Published: 24.02.2022

Uldis Rutkaste, Head of the Monetary Policy Department, Latvijas Banka

Russia has crossed all the red lines. This means that our business with this country has been effectively put on hold until better times, cooperation has become impossible. Businesses that had not redirected their activity to other more stable and safer markets so far have to take this into account.

Western sanctions will not play a symbolic role this time, they will be comprehensive, painful and targeted at Putin's regime and thus at the economy as a whole. Undoubtedly, this will have devastating effects not only on Russia (and its ally in the act of aggression – Belarus) but will also have an adverse effect on the economy of the imposers of sanctions – Western countries and Latvia. Nevertheless, these sanctions should be supported, since living side by side with an unpredictable and aggressive neighbour anyway would have an even more devastating effect on the economy, investment attractiveness and people's confidence in the future.

What economic consequences can we expect? First, energy prices will continue rising, thus fuelling inflation. Second, Ukraine and the southern part of Russia are important suppliers on the global food market. Therefore, one can expect prices of grain and other food products following an upward path globally and also in Latvia. Third, we have to face the fact that payments involving Russia might become difficult. The sanctions and the expected counter-measures implemented by Russia may hamper exports to Russia. The firms still doing a lot of business with Russia should look for more stable export markets. Currently, the sectors most exposed to the Russian market are: the food industry (alcohol production in particular), mechanical engineering, manufacture of electrical and electronic equipment, pharmacy and textiles, but overall exports to Russia by the above sectors do not exceed 20%–30% of their total eksports (some individual companies may, of course, be more exposed). Latvia's exports of goods to Russia constitute approximately 7% of its total exports. The significance of Russia in services exports decreased already in previous years, and currently it is not systemically important. Other types of provocations from Russia are also likely, e.g. cyber attacks that can cause headaches to a number of business teams, making them invest more resources in planning business continuity.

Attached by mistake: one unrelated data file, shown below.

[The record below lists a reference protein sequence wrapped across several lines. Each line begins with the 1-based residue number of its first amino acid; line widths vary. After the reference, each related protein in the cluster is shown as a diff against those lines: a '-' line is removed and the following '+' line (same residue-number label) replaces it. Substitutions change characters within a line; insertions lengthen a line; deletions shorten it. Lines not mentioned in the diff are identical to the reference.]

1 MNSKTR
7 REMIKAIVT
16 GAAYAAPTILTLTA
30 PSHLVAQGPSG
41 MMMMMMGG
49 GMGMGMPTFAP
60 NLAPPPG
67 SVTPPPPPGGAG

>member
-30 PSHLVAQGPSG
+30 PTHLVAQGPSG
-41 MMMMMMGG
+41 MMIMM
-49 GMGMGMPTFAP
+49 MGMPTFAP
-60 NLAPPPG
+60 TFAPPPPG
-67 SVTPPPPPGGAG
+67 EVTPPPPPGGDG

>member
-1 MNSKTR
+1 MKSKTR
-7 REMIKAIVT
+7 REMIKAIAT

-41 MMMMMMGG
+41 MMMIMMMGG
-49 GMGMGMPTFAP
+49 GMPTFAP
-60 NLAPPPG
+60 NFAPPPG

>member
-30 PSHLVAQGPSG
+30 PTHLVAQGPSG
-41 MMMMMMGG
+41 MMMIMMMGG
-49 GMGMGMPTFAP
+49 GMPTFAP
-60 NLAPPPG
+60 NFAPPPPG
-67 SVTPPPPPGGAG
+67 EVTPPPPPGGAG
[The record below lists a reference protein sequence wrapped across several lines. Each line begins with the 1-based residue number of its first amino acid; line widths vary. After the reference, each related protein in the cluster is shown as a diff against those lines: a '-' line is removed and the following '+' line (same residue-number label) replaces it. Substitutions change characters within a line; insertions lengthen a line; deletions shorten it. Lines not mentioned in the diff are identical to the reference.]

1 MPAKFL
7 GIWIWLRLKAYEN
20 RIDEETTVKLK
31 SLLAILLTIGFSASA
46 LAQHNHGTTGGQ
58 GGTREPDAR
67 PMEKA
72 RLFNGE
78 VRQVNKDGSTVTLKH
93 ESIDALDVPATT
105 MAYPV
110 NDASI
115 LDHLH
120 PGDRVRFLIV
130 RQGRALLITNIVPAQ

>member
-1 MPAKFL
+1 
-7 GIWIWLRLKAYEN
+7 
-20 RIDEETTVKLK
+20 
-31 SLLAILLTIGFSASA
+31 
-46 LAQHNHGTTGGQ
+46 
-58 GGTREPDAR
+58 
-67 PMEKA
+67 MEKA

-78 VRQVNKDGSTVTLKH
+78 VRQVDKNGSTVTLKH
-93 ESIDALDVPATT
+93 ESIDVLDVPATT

However, the greatest vulnerability of Latvia's economy remains its heavy energy dependence from Russia, and we shall redouble our efforts to accelerate the transition towards domestic and renewable energy sources.


Andris Strazds, Adviser to the Council of Latvijas Banka

First of all, we have to remember that Latvia is safe because of its NATO membership and the collective defence policy.

As to the developments in Ukraine, during the previous conflicts, Vladimir Putin pursued the so-called salami slicing strategy, when regular but seemingly less significant acts of aggression and cuts gradually deprive the opponent of all its initial salami in the long run. The Western response has so far also been similar, kind of a sanction slicing, responding with effectively minor and regular additional sanctions to those acts of aggression.

This week's aggressive speech delivered by Putin and the events of the last couple of days surely suggest that Putin is done with the salami slicing and has started something much more serious. Consequently, we can expect a worthy response on the sanctions side. If neither the receiving party nor the applying party is pained by the sanctions, they are ineffective, but this time all signs suggest that Russia will feel the pain. And so will the Western world and also Latvia. Freedom comes with a price. The inconveniences we are facing today are a payment for the future generations to be able to live in a free and democratic state rather than an aggressive and despotic empire.

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